But as a child, that kind of luxury wasn't on his radar. "My parents didn't have much money because we had a big family," he says. "I had a very humble beginning."
A love of the outdoors led to his studying geology at Birmingham. He went to Edinburgh for a doctorate, carrying out dissertation research in Turkey. By the time he finished in 1982, he was considering a life in academia but kept getting calls from oil companies.
"It was a great time to be a geologist with a PhD in the right subject," he recalled. "The oil price was US$75, $80 a barrel, boom time, everyone was recruiting like crazy. I had job offers from many people. The thing that swayed me ultimately was the chief geologist [at BP] called me up and said, 'We'd really like you to come.' I said: 'Ah, that's good.'"
BP deployed him first to Aberdeen as a rig geologist, where he loved going to offshore rigs during the North Sea oil boom. Soon afterward the company sent him to Paris, then China, Colombia and eventually Venezuela, where he headed BP's operations during the mid-1990s when the government opened up its oil industry to foreign investors.
"It was a bit like the Iraq licence rounds," he recalls. "It was successful because they had better terms and it was more commercial … it wasn't perfect but it was going well. And then politics changed."
Hugo Chavez came to power, and Mr Hayward moved to London to carry out the integration of BP and Amoco. It was the first of a series of mega-acquisitions among oil companies that dominated the 1990s and created majors designed to be sheltered from price shocks. He looks on that legacy with ambivalence.
"It hasn't worked out that way," he told oil company executives in the Abu Dhabi speech. "As a group supermajors have been unable or sometimes unwilling to pursue initiatives to deliver rolling growth … As an investment class, they've been underwhelming."
After the merger integration, he continued to climb the ranks, from BP group treasurer to head of exploration and production. Lord Browne, the chief executive at the time, singled Mr Hayward out as one of his protégés, whom he nicknamed turtles after the Teenage Mutant Ninja Turtles.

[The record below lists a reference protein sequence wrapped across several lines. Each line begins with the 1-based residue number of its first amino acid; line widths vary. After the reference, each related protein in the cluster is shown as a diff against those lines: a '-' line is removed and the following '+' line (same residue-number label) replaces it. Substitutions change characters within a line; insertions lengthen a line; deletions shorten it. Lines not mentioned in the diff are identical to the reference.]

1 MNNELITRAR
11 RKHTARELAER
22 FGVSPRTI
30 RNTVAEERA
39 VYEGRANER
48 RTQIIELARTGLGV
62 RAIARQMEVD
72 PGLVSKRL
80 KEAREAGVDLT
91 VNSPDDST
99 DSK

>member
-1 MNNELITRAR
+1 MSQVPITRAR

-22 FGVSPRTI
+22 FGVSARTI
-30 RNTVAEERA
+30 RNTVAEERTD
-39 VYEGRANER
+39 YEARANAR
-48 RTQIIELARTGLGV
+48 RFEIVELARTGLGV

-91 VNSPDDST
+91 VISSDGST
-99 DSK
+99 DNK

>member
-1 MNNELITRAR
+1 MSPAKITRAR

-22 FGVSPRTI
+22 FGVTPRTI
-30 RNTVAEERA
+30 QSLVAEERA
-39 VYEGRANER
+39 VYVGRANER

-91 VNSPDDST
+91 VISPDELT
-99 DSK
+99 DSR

When Lord Browne left over a scandal that involved spending company funds on a romantic partner, Mr Hayward took over.
Quieter than his predecessor, he refocused the company on oil, a change from Lord Browne's slogan of "Beyond Petroleum" and flashy investments in solar power and other emerging technologies. An explosion at BP's Texas City refinery that killed 15 workers in 2005 reiterated the importance of safety on Mr Hayward's agenda.
"If you actually looked at what I did at BP, you'll find that I focused enormously on safety, enormously," he says. "I transformed the place actually. But you know, accidents still happen, unfortunately."
The Deepwater Horizon exploded on April 20, 2010; he resigned on July 27.
"It was a tremendous privilege and I loved it at the time," he says of heading BP. "I wouldn't change one day of it actually. But it's very demanding. Being the CEO of one of those companies, it's 24 hours a day, 7 days a week and it's relentless. Everyone wants a piece of you."
The interview is finished; he is off to dinner with longtime friends in the emirate. He puts on his jacket and starts on his way, alone.